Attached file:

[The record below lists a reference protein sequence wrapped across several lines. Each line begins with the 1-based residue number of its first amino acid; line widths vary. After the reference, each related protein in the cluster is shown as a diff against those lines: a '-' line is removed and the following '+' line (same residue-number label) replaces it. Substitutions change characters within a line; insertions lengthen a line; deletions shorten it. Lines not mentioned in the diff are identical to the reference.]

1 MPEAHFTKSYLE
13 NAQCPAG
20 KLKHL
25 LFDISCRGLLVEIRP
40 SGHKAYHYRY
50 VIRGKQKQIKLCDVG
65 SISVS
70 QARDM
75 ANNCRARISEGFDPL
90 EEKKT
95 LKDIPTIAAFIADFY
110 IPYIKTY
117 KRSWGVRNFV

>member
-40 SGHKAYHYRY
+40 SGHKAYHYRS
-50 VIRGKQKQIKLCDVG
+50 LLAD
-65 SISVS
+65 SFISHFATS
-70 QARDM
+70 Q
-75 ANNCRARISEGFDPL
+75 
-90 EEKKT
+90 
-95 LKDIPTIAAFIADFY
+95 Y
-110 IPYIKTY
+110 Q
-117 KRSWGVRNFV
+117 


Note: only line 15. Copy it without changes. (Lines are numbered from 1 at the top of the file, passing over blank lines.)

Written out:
>member